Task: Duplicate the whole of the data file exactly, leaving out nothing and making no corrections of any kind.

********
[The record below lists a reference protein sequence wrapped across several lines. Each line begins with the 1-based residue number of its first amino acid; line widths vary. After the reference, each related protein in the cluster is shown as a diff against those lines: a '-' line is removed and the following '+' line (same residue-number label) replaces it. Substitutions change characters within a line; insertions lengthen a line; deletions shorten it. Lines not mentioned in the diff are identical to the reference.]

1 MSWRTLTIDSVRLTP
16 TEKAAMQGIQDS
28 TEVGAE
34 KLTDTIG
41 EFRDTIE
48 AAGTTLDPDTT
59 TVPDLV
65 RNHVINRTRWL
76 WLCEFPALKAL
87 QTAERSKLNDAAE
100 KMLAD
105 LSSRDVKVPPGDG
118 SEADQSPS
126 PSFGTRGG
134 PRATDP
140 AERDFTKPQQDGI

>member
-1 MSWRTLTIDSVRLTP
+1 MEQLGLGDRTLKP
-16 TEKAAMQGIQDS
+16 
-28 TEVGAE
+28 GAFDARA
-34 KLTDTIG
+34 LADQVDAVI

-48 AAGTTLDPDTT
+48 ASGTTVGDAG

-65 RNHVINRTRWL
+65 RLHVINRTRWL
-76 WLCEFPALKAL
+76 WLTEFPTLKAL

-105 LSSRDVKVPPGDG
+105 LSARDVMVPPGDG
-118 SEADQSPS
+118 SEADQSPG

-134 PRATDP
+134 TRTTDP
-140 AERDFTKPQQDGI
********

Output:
[The record below lists a reference protein sequence wrapped across several lines. Each line begins with the 1-based residue number of its first amino acid; line widths vary. After the reference, each related protein in the cluster is shown as a diff against those lines: a '-' line is removed and the following '+' line (same residue-number label) replaces it. Substitutions change characters within a line; insertions lengthen a line; deletions shorten it. Lines not mentioned in the diff are identical to the reference.]

1 MSWRTLTIDSVRLTP
16 TEKAAMQGIQDS
28 TEVGAE
34 KLTDTIG
41 EFRDTIE
48 AAGTTLDPDTT
59 TVPDLV
65 RNHVINRTRWL
76 WLCEFPALKAL
87 QTAERSKLNDAAE
100 KMLAD
105 LSSRDVKVPPGDG
118 SEADQSPS
126 PSFGTRGG
134 PRATDP
140 AERDFTKPQQDGI

>member
-1 MSWRTLTIDSVRLTP
+1 MEQLGLGDRTLKP
-16 TEKAAMQGIQDS
+16 
-28 TEVGAE
+28 GAFDARA
-34 KLTDTIG
+34 LADQVDAVI

-48 AAGTTLDPDTT
+48 ASGTTVGDAG

-65 RNHVINRTRWL
+65 RLHVINRTRWL
-76 WLCEFPALKAL
+76 WLTEFPTLKAL

-105 LSSRDVKVPPGDG
+105 LSARDVMVPPGDG
-118 SEADQSPS
+118 SEADQSPG

-134 PRATDP
+134 TRTTDP
-140 AERDFTKPQQDGI